Tina Fey built her career on the fast-paced comedy of Saturday Night Live and 30 Rock, but with the latter almost at an end it’s time for her to move on to the next phase. If the trailer for Paul Weitz‘s Admission for any indication, that may just end up being movie stardom. Perhaps even as something of a dramatic actor.

Although Admission is billed as a dramatic comedy, it represents a more serious turn than anything we’ve seen from Fey before. Fey plays Portia, a Princeton admissions officer who’s forced to confront a painful secret during what initially appears to be a routine recruiting trip. Paul Rudd also stars, as a former classmate of Portia’s who harbors a crush on her, and Nat Wolff plays a teenager who may have ties to her past. Watch the trailer after the jump.

Fey and Rudd seem to travel in the same comedy circles, so it’s surprising to realize that this is their first-ever project together. Happily for their fans, they’re totally charming together. Rudd’s bounced between comedic and dramatic roles for most of his carer, but it’s encouraging to see that the very funny Fey seems just as comfortable with Admission‘s ever-so-slightly heavier tone.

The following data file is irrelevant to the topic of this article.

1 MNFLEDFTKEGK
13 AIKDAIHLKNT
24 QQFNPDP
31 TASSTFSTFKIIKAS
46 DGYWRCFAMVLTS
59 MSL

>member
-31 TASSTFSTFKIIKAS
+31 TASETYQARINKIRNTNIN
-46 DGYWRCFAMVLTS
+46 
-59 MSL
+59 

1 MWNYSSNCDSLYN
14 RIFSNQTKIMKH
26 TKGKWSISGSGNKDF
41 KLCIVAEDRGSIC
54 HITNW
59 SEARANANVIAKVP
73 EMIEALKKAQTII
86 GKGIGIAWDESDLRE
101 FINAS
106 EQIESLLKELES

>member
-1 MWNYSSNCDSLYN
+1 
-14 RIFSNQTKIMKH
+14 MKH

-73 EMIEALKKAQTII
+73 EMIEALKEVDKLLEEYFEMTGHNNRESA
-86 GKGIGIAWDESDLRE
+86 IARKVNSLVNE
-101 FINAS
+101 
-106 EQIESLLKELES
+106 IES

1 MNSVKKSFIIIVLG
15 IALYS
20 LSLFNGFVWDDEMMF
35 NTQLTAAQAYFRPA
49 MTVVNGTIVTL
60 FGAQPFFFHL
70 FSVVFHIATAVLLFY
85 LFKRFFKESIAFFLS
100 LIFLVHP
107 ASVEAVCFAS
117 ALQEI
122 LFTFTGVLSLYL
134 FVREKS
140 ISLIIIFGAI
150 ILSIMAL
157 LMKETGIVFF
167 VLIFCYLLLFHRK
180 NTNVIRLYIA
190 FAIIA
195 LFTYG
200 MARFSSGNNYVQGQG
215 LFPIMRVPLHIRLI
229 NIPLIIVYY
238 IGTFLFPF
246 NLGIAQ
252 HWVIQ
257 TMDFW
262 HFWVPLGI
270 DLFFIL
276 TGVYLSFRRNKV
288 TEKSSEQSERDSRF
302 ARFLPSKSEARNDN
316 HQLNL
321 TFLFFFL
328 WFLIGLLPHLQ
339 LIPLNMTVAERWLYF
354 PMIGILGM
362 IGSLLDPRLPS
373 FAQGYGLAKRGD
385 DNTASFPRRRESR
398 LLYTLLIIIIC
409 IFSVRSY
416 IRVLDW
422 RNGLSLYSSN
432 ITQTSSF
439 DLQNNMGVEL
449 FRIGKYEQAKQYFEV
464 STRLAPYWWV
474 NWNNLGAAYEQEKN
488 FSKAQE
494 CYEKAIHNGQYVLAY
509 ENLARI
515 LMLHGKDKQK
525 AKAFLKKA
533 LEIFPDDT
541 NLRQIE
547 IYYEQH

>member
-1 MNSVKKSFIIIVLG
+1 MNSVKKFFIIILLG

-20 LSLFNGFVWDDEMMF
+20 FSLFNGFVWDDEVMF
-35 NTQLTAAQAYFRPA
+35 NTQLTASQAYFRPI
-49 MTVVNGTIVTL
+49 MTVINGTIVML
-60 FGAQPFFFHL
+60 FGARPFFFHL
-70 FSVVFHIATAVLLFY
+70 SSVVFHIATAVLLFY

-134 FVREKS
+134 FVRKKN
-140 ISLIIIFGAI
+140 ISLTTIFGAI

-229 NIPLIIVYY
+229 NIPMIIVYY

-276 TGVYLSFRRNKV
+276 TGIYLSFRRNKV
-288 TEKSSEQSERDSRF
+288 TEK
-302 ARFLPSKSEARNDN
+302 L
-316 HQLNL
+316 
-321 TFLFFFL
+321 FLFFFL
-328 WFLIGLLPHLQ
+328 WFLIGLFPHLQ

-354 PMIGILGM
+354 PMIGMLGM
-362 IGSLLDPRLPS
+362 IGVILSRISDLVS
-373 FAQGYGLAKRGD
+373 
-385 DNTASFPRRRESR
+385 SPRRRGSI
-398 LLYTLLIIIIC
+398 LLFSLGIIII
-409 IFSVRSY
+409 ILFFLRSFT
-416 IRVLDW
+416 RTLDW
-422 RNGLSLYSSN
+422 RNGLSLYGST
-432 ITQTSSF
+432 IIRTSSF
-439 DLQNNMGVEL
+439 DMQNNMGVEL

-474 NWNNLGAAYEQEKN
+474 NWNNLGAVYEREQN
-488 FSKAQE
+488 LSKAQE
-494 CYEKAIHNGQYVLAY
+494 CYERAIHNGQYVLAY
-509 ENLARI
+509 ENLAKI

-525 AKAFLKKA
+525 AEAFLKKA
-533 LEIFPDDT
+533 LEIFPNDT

Overall, Admission looks sweet, if a bit slight. Weitz has a good track record with dramedies like this, having previously directed In Good Company and (with his brother Chris Weitz) About a Boy. Between him and his cast, Admission has a lot of potential.

Also starring Wallace Shawn, Michael Sheen, Gloria Reuben, and Lily Tomlin, Admission opens in theaters March 8, 2013.

Tina Fey (Date Night, 30 Rock) and Paul Rudd (I Love You Man, Knocked Up) star in Admission, the new film directed by Academy Award nominee Paul Weitz (About a Boy), about the surprising detours we encounter on the road to happiness. Straight-laced Princeton University admissions officer Portia Nathan (Fey) is caught off-guard when she makes a recruiting visit to an alternative high school overseen by her former college classmate, the free-wheeling John Pressman (Rudd). Pressman has surmised that Jeremiah (Nat Wolff), his gifted yet very unconventional student, might well be the son that Portia secretly gave up for adoption many years ago. Soon, Portia finds herself bending the rules for Jeremiah, putting at risk the life she thought she always wanted — but in the process finding her way to a surprising and exhilarating life and romance she never dreamed of having.

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